This comprehensive sustainability rating tool evaluates the cultural, safety and security aspects of a project on top of the environmental factors, as can be seen through the 11 stringent criteria under MyCREST as shown below:
According to Dato’ Ir Ahmad, MyCREST encourages the adoption of environmentally sustainable practices right from the design stage and enables sustainable practices from a top-down approach. This means that such practices are carried out at every stage of a building’s lifecycle.
Promoting Better Waste Management
One contributing factor to why construction activities have massive carbon footprints is that many industry players do not practice proper waste management and disposal – the Solid Waste Management and Public Cleansing Corporation (SWCorp) Malaysia reports that 70% of uncollected construction waste ends up dumped in private land.
This not only causes environmental nuisances and damage but also impacts the resiliency of nearby infrastructures in the event of natural disasters and unpredictable weathers such as floods.
Social and environmental entrepreneur, Leonard Ho is taking strides to provide construction stakeholders with a greener option in getting rid of their waste – of which a considerable amount is plastic-based, from pipes, ducts, flooring and wall coverings to tarpaulins and hardhats.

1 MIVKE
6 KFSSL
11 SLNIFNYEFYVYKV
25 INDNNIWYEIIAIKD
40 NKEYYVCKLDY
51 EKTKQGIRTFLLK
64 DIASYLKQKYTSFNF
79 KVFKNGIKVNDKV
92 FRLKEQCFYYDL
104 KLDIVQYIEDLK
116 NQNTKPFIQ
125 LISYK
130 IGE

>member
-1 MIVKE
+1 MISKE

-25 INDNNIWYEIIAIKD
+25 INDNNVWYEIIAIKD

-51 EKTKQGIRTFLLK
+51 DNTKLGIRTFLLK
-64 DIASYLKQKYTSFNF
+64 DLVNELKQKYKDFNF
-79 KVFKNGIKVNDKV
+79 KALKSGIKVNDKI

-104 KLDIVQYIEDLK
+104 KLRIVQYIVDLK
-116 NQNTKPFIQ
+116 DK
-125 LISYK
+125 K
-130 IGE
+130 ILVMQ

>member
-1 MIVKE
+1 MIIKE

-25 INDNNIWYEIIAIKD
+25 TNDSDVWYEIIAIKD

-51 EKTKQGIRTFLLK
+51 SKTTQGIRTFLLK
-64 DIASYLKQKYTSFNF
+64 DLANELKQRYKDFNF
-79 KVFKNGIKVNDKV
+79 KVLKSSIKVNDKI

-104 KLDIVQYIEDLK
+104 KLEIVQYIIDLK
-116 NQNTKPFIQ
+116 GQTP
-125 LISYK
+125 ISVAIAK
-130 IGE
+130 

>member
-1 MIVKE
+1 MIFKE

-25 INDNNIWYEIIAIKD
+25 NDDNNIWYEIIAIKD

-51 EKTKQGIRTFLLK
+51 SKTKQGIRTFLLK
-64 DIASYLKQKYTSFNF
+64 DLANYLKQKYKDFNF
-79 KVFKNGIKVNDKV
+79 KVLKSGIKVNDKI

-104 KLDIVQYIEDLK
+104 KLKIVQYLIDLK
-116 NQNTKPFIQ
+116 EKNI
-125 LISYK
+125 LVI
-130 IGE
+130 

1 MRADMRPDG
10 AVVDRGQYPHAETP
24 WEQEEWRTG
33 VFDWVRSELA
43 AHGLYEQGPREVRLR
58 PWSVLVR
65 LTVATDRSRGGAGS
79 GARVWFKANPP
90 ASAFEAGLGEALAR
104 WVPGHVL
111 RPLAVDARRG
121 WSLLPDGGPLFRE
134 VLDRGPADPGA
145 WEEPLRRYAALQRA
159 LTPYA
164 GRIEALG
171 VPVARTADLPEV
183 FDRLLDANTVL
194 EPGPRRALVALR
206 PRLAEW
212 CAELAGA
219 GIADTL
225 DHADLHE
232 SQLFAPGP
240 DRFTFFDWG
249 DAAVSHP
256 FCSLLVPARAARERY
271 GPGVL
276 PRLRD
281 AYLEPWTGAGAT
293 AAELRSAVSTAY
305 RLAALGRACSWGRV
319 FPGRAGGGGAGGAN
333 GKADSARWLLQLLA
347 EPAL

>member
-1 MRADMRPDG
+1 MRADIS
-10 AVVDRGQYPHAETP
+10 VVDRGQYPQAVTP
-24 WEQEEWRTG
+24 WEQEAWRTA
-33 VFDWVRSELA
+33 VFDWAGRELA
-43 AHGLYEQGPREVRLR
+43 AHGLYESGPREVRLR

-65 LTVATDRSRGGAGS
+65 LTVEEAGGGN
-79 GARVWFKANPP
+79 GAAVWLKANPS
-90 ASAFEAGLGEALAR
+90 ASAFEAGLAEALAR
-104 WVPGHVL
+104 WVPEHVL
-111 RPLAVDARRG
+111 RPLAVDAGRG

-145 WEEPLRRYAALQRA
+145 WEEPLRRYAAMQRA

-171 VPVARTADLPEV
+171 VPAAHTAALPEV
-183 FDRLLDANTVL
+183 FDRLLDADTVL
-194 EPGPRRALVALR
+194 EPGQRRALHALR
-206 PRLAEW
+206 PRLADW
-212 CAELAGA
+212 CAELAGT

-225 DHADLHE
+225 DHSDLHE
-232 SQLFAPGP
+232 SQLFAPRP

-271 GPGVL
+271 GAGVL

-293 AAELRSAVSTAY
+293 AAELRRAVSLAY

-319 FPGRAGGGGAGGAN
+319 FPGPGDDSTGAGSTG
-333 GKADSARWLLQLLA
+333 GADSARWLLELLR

The former conventional food packaging businessman is the founder and Managing Director of Polyseed Footprint Solutions Sdn Bhd, a manufacturer of biodegradable and environmentally friendly products using their very own oxo-degradable technology – OXIUM.
Polyseed’s products including its Wall Cover Panel, Construction Safety Net and Soil Protection Plastic sheet provide developers and contractors with the solution to reduce their carbon footprint. Construction waste only needs to be wrapped or covered with either one product, depending on suitability.
The OXIUM additives added to the three products enables for the plastic enables for accelerated biodegrading – the plastic waste underneath will only take 5-10 years to break down instead of almost a 1000 years! Eventually, the debris becomes a food source for microbes.
1 The Polyseed team
2 Construction safety net
3 Soil protection plastic
4 Window Protection Film
Even though the technology to produce the degradable plastic costs two times more, Leonard chooses to manufacture and market them at the same price as conventional plastic – giving no excuse for stakeholders to play the ‘cost’ card.
Leonard’s determination to create social and environmental impact stems from his desire to see a greener future for his children. “We do not inherit the earth from our ancestors, we borrow it from our children,” he says.
Leonard urges construction stakeholders to become a green player by adopting green building policies and practices. He feels that all contractors should adopt the Site Waste Management Plan (SWMP) approach. The framework which has been used in Europe has proven successful in improving efficiency and profitability by promoting reuse, recycling and recovery of waste, rather than disposal.